Google analytics will be your best friend in the process. Of course, many of us with existing websites have a heavy base of traffic that organically arrives -- through search, old pinterest pins or posts, old blog posts being retweeted etc. 

Next, visit Google Analytics, click on "Acquisition" and "Source/Medium". Have a look at the last 3 months, and what channels are driving the most traffic, and what their conversion is by channel. Are some bloggers driving lots of traffic but no sales? Are there cases that are the opposite? Is Facebook driving all of your traffic but no sales?

Look for trends, then make some assumptions based on % of traffic and sales they have driven in the previous 3 months. 

Say for example, Facebook generally drives 1,000 in traffic to your site monthly based on regular posting habits. Put 1,000 in your spreadsheet. Let's say it drives (for this example) $1,000 in sales from 1,000 visitors (amazing!). Therefore based on this, Facebook is driving 1/10 of your sales and traffic for a typical month.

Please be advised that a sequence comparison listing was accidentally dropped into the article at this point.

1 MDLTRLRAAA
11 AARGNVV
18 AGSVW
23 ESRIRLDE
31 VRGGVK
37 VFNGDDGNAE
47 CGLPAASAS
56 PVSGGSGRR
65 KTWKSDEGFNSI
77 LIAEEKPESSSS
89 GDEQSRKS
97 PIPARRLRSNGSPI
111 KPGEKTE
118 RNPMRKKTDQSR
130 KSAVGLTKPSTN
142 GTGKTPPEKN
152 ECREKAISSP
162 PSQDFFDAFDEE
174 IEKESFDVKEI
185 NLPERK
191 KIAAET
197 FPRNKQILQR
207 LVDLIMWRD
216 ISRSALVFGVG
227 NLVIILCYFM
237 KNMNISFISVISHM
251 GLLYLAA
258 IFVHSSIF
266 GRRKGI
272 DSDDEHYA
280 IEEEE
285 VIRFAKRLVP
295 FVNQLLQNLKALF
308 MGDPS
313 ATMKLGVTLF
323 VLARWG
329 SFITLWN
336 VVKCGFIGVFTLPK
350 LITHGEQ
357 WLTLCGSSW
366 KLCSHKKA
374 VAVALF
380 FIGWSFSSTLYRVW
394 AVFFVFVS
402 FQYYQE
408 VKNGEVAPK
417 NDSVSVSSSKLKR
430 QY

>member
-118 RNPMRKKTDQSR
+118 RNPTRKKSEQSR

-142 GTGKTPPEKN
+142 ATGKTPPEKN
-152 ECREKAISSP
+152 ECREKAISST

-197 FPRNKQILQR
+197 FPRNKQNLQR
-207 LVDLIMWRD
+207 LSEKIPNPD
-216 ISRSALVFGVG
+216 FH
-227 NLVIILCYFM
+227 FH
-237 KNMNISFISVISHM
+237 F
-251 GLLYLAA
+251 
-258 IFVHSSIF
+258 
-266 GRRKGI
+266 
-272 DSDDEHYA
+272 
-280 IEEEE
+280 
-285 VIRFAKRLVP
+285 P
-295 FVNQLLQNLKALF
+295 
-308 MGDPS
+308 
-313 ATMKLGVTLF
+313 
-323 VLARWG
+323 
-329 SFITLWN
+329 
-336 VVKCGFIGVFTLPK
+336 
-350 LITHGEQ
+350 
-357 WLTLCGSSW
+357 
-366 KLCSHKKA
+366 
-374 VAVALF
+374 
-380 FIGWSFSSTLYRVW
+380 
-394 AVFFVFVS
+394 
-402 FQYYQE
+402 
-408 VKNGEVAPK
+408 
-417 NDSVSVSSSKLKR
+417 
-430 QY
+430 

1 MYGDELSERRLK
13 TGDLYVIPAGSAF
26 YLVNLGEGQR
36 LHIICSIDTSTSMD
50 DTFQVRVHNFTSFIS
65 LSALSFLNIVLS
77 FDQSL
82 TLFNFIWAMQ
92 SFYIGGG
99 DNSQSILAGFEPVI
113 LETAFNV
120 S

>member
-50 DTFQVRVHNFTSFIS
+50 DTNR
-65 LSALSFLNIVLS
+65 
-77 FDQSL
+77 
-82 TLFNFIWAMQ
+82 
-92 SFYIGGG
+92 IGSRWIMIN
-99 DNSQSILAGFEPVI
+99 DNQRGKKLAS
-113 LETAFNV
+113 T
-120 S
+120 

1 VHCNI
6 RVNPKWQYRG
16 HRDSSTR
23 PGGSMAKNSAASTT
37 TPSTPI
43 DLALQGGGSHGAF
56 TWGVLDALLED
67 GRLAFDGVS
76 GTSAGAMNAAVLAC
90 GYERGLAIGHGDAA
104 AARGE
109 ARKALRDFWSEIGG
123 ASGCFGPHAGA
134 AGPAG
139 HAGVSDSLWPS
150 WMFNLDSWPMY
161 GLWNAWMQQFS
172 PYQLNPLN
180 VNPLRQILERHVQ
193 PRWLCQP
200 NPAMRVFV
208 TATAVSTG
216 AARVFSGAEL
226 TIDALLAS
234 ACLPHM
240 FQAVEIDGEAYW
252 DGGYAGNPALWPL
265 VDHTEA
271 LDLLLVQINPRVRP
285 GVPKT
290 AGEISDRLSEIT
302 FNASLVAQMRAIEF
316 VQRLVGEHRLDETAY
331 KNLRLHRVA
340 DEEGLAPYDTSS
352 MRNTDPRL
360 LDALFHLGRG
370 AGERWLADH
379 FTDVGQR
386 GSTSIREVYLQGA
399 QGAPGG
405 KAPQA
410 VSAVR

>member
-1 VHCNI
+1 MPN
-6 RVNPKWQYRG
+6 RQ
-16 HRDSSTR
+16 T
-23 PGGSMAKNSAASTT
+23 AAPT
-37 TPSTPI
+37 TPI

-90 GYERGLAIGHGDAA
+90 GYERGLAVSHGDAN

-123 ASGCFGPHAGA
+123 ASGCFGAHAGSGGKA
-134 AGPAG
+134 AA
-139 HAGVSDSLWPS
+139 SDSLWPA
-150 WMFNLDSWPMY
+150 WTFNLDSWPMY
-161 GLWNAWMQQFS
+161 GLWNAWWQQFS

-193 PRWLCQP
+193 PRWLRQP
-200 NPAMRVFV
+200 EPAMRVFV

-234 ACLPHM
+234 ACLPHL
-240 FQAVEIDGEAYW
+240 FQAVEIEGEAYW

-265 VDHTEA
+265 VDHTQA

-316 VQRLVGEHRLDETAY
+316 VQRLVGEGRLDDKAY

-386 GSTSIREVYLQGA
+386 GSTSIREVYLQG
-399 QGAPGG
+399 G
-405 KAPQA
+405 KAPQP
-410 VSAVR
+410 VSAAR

Go source by source, and make some assumptions and see what the total sum of traffic is after this exercise.

There will likely be gaps between what you want (and what your traffic will drive), THIS is where your marketing plan comes in.

Make a Plan

If you have generally regular posting habits on Facebook, Instagram and other social media channels, I'm going to set this aside for now.

If not, you're going to want to create a content calendar, and map out how you will tackle those channels as part of your plan. Go week by week, or day by day and assign themes, write out blog posts, and curated content that you will share with your social networks.

The more detailed work comes into building that missing traffic that you need to achieve your Revenue goal. Keeping in mind your marketing budget, what can you reasonably do in that 1 month period to drive traffic?

Will you seek out a blogger to do a review of one of your products? Will you put a banner ad up on a targeted interest website related to your brand? Will you start a brand ambassador program on Instagram?